There’s an offline mode available that features both AI players and pass-and-play functionality, but for those looking for online completion are especially in for a treat. The online multiplayer is available for all currently implemented rulesets, which can be selected easily from the Find Match menu option and a friends list lets you add rivals for later rematches. Common difficulties with asynchronous gameplay are dealt with by setting a maximum timer for each player, leading to instant forfeiture when the timer runs out. I got burnt by this earlier as I didn’t understand the system, but it makes sense when trying to provide a fun, pacey game for five strangers with no reason to wait for tomobedlam (yeah, I managed to forget capitals in my own nickname).
In this release edition, only one of the three occupation and improvement decks is available – the Interactive and Komplex decks are coming as IAPs later this year. I can’t say I’m not disappointed by Playdek’s decision to only include the basic deck of cards, not including two thirds of the boxed copy of the game stings a little, but I get it. Agricola is already sitting at the top end of the price range for iPad games that people actually buy. There’s evidently a great deal of work that’s been put into this game and $6.99 is an unbelievably good price for the content.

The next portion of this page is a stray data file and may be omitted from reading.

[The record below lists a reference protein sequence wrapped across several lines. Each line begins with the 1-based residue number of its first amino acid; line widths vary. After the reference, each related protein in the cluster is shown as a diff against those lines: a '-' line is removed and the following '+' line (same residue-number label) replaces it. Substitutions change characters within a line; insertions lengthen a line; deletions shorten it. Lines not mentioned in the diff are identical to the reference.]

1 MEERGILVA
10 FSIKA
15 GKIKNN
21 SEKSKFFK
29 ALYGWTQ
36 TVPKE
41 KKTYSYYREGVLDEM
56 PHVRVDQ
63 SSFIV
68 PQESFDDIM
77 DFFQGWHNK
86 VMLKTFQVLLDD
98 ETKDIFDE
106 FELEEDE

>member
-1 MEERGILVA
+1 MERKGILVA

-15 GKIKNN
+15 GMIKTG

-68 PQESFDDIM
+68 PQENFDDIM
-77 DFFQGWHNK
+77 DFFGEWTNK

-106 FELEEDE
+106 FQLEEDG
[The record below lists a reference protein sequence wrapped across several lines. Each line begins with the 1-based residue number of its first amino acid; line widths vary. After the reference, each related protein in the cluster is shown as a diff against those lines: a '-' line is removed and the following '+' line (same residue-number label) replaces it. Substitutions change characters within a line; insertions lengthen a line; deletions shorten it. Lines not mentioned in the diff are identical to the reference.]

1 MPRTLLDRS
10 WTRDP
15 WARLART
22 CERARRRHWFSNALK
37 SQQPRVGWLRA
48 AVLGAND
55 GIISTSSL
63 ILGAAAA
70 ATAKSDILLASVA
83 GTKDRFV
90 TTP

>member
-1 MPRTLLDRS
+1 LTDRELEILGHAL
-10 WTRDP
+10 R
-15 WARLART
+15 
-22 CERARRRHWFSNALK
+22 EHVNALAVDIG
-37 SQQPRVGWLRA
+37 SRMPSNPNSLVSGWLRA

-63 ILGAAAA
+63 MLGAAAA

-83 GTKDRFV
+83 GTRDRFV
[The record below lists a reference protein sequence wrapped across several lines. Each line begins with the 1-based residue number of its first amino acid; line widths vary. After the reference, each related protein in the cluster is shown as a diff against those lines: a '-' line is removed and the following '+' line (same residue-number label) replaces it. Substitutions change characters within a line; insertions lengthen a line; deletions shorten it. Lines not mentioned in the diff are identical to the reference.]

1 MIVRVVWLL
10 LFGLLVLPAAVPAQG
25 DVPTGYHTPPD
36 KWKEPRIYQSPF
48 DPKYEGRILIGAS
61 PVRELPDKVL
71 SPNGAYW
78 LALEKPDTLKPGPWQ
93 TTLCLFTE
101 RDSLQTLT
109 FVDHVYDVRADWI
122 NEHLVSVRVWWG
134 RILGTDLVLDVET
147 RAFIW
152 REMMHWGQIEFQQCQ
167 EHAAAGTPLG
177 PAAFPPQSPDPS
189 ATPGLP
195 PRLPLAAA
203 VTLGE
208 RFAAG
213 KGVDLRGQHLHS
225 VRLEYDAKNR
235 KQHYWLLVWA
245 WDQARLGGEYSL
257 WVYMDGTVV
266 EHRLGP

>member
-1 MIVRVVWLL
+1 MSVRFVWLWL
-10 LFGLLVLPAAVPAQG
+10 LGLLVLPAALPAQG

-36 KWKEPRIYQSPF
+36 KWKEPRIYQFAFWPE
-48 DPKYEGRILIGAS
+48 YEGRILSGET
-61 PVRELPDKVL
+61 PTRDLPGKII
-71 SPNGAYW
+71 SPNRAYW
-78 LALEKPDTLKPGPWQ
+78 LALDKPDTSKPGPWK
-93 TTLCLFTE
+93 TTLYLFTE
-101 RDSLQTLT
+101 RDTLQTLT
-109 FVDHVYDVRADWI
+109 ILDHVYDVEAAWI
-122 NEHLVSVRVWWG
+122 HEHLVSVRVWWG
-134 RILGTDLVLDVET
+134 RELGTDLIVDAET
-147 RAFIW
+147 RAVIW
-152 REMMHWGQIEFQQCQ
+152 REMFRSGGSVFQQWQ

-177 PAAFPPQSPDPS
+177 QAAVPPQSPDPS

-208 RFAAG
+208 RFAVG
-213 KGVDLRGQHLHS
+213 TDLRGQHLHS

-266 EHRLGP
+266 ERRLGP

An instant purchase for board gamers everywhere. One of the finest eurogames on the market finally comes to the iPad in triumph. Even if the full strategy game doesn’t appeal, I highly recommend the family mode – even though there are still points to be scored and winners to be decided, I challenge anyone not to feel incredible satisfaction at just seeing their little farmyard grow.